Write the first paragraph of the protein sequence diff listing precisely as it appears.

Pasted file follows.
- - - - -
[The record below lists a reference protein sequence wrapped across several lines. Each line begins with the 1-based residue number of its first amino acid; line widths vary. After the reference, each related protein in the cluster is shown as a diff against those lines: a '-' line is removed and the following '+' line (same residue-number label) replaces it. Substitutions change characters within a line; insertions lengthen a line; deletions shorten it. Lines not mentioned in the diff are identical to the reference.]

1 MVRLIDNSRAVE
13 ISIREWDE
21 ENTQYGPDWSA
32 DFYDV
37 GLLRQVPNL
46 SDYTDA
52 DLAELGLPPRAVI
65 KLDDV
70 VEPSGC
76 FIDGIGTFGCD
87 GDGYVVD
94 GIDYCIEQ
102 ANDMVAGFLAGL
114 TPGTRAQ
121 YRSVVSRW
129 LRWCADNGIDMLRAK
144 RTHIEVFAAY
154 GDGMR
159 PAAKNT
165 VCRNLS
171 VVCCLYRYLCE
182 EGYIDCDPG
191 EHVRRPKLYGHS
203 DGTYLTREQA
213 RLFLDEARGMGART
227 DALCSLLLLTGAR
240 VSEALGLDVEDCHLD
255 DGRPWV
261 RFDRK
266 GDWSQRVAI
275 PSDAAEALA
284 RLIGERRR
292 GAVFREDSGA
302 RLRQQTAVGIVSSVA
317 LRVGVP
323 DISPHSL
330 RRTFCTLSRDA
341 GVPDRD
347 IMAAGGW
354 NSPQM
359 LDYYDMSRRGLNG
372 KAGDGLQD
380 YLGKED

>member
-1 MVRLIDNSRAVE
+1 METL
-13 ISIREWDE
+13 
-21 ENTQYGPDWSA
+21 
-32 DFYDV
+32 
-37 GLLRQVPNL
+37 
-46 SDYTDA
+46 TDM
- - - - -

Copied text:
[The record below lists a reference protein sequence wrapped across several lines. Each line begins with the 1-based residue number of its first amino acid; line widths vary. After the reference, each related protein in the cluster is shown as a diff against those lines: a '-' line is removed and the following '+' line (same residue-number label) replaces it. Substitutions change characters within a line; insertions lengthen a line; deletions shorten it. Lines not mentioned in the diff are identical to the reference.]